Not all in India may be effusively praising the German Ambassador Michael Steiner’s tributary music video in which he, his wife and the former Indian Foreign Minister have acted. It may rather be seen as indicative of a special relationship the previous govt. seems to have had with Germany that made it possible for German to take the place meant for a third Indian language in a govt. funded central Indian schooling system. The present government reverted to Sanskrit mid course last year pointing out that, according to rules, only an Indian language qualifies as third language and German is not an Indian language. The rule was based on what is called as ‘three language policy’ wherein Hindi, English and another Indian language are taught as 1st, 2nd and 3rd languages respectively in Kendriya Vidyalayas. (KV’s were originally started for education of children of defence service personnel and then extended to children of all employees of the central govt.) The Ambassador brought diplomatic pressure to continue teaching German in KV’s through Chancellor Angela Merkel who soon raised the issue on meeting Mr. Narendra Modi, Prime Minister of India, at a multilateral forum. The PM assured her of due consideration but there was no change in the govt.’s decision.
The German Ambassador Michael Steiner at Goethe Institut, Mumbai
Indian liberalist intellectuals condemned the govt. decision on numerous grounds and some parents of KV students moved the Supreme Court to quash the govt. order. After arguments the govt. proposed to the court that students learning German in the current academic session need not switch to Sanskrit but from the next year German will be replaced by Sanskrit or any modern Indian language. Facilities will be provided in KV’s to students to optionally learn German or any other foreign language. The court accepted the govt. proposal and closed the case.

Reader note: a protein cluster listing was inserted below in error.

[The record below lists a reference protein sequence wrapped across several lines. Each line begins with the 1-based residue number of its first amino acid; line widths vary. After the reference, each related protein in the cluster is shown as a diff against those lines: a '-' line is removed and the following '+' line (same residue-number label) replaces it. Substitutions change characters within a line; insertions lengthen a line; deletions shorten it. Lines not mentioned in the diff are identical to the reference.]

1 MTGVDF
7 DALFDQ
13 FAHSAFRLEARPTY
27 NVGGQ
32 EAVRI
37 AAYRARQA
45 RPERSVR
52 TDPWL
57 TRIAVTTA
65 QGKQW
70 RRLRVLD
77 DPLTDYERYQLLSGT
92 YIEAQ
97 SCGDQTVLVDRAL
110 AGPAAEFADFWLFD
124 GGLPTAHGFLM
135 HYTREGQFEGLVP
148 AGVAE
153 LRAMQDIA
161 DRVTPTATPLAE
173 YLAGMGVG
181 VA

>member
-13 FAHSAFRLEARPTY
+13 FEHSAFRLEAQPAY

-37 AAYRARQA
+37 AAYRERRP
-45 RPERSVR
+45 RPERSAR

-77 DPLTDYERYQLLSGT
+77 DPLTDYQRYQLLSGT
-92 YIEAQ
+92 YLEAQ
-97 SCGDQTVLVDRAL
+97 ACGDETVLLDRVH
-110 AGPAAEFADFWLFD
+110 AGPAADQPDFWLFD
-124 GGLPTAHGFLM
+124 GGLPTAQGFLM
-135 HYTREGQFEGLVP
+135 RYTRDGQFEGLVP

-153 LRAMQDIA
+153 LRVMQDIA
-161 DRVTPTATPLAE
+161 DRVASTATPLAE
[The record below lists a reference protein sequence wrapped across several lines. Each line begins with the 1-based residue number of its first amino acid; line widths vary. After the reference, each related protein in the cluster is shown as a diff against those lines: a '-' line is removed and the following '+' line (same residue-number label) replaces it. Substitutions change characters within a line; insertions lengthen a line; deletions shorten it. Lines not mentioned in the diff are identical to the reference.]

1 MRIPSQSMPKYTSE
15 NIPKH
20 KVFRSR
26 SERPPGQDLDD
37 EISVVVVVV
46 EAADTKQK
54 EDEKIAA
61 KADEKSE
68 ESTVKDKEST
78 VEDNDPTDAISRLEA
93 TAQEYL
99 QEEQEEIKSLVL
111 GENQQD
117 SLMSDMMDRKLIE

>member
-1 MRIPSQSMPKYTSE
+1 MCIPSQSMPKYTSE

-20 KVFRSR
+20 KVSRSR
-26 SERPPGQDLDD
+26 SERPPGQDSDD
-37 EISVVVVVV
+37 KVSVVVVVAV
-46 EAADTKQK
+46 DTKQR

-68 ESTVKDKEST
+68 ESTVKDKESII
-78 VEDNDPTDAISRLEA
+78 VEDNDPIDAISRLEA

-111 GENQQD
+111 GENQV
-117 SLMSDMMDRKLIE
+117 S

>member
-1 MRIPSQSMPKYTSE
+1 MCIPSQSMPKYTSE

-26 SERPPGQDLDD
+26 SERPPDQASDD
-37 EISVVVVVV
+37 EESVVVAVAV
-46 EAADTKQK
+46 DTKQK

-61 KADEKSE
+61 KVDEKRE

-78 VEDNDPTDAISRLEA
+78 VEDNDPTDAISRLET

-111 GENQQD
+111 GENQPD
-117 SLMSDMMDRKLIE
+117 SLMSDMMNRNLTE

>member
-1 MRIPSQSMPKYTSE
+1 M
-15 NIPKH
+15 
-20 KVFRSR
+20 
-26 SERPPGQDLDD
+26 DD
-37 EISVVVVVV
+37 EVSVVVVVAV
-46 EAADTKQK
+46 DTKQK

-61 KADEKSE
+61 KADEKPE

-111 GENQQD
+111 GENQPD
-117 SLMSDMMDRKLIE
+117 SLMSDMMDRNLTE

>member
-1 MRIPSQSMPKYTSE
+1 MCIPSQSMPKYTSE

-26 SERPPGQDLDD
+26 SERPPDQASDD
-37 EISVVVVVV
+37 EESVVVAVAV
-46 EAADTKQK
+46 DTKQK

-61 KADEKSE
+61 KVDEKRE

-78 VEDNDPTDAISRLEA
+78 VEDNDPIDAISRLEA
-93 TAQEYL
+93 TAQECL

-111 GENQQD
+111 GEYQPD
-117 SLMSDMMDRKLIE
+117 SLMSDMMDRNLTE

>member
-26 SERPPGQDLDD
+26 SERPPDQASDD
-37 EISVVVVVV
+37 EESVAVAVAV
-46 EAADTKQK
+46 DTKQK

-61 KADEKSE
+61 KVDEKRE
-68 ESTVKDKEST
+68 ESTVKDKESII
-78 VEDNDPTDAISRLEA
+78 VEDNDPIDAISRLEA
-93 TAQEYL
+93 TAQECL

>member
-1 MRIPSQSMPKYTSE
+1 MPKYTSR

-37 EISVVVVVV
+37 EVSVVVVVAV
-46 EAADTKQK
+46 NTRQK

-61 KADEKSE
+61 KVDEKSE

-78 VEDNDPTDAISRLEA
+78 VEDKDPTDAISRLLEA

In the midst of this, a media report pointed out that intellectuals in Germany were not advocating teaching of India’s national language Hindi in any schooling system in Germany. Learning of Chinese is growing exponentially in Germany but hardly Hindi, even though India is one of the largest economies in the world and Germany happens to be her largest trading partner in Europe.
Notably it was a German scholar Max Mueller, who opened Western interest in Sanskrit and Indology in the 19th century. He said, “Sanskrit is to the science of language what mathematics is to astronomy.” Germany through her embassy runs cultural centres in Mueller’s name (Goethe Institut/Max Mueller Bhavan) at six metro cities in India but ironically joined forces to replace Sanskrit in KV’s.